The world watched the Closing Ceremonies Sunday as the 2016 Olympic Games came to a close. The Rio Games showed us more than just feats of athleticism, they came with lessons of property rights in Brazil and around the world. Here are four different elements of property rights to remember from the Games:
1. Land Rights
Building the stadiums and arenas to hold the competitions was no small task, nor is it a small amount of land. To make room for the Games as well as the World Cup two years ago, Rio grabbed property from its citizens. Since 1967, 20 acres of land made up the favela that 700 families called home until the government designated that area as a site for the Olympics. Citizens have begun to see these seizures of property as a violation of their constituted rights.
More than just the property rights of one favela are on the line too. By some accounts, 75,000 Brazilians have been removed from their homes for major sporting events since 2009. That represents a major threat to the future of property rights in Brazil moving forward. While Rio may claim that these rights were infringed on only to host the Games, it sets a bad precedent for the country moving forward.
2. Olympic Sponsor Trademark Protection
The International Olympic Committee (IOC) and the United States Olympic Committee (USOC) have been quick to defend their trademarks for the Olympics. These trademarks include slogans, symbols, images, and even hashtags like “TeamUSA” and “#Rio2016.” In fact, the committee has been so aggressive in defending its intellectual property that it has drawn claims of bullying businesses.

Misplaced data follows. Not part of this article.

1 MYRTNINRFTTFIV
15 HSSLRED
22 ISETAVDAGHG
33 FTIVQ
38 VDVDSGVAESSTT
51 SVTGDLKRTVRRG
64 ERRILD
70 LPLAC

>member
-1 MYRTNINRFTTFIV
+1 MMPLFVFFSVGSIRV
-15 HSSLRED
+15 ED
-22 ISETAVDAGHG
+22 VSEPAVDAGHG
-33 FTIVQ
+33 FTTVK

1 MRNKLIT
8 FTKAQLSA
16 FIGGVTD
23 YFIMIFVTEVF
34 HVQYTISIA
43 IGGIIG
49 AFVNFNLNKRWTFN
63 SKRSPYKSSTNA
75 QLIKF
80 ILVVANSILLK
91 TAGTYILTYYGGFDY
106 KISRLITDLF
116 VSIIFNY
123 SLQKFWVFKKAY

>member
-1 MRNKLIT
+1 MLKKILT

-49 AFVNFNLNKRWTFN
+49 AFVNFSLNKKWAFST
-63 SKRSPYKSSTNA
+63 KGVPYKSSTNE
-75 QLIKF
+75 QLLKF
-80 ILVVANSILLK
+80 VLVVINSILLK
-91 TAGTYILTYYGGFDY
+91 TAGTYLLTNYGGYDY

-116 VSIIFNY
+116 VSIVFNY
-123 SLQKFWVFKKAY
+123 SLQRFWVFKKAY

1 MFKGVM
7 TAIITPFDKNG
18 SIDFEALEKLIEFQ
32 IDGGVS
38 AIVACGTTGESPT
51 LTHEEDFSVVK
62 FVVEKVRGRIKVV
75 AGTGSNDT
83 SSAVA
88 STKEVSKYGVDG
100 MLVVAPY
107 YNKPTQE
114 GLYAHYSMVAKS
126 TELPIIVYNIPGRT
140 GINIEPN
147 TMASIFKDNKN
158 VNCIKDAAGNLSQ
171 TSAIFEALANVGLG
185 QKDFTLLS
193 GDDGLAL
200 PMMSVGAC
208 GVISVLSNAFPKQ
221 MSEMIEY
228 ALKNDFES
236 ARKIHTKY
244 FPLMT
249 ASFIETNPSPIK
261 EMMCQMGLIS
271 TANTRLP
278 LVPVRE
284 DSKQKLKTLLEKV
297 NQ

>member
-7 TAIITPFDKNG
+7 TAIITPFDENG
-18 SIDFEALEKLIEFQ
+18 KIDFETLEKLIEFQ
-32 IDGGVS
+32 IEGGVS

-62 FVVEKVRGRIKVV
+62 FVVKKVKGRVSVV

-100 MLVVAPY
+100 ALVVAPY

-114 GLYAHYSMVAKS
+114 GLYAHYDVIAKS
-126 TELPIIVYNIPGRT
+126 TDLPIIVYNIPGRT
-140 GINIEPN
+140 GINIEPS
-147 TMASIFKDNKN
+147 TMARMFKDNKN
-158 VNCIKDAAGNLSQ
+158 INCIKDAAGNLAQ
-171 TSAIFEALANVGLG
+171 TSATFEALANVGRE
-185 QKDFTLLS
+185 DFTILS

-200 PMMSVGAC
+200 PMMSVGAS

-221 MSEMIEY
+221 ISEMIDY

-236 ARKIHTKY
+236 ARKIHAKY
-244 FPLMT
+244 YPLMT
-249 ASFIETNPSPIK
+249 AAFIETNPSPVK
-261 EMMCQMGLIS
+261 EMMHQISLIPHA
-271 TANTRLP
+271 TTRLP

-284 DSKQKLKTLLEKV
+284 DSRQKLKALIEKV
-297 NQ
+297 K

The Olympic Committee has good reason to defend its trademarks too. Becoming a sponsor of the Olympics costs $200 million. In exchange for the fortune of becoming a sponsor, companies expect the sole rights to advertising at the Games. To keep non-sponsors from marketing at the Olympics, the IOC and USOC have issued several cease and desist orders.
There are nonlegal means of protection for the official sponsors as well: patriotic duct tape. Michael Phelps and other athletes who wear Beats Headphones have to cover up the logos since Beats is not an official sponsor. Each time that Phelps stepped onto the pool deck for a race, his headphones were covered with three strips of American flag tape.
3. Individual Athlete Sponsors
While companies can sponsor the entire Olympics, many professional athletes are sponsored as individuals by a company such as Nike or Under Armour. This is where it gets tricky for athletes representing their country. For example, Michael Phelps is personally sponsored by Under Armour, yet must wear Nike during competitions, medal ceremonies, and other official functions since Nike sponsors the Olympics.
It can be tricky for an athlete to navigate this loyalty to their individual sponsor while having to wear a competitor’s product which is shown by Phelps’s snafu of wearing Nike apparel for his photo shoot on the cover of Time. While Phelps’s partnership with Under Armour is probably safe given that he is the most decorated Olympian of all time, a mistake like that could cost a lesser-known athlete his sponsorship.
According to US law, a counterfeit product is one that uses an unauthorized logo, name, or trademark and in Rio they are plentiful. People descend upon the city looking for a lasting souvenir. Local businesses look to capitalize on the atmosphere by selling Olympic merchandise, but many are without official backing of the Olympic committees. Products ranging from handkerchiefs to blocks of cocaine and marijuana have been seized by Brazil police with the unauthorized use of the Olympic Rings.
Merchandise at Rio is a reminder that counterfeits cost $461 billion annually, according to the new OECD report. As the Olympics continue, tourists would be wise to avoid purchasing counterfeit goods which are of lesser quality, can be a funding source for crime, and in some instances the products themselves are dangerous.
While athletes left Rio with Olympic medals, everyone else should take away the lessons of the importance of property rights around the world.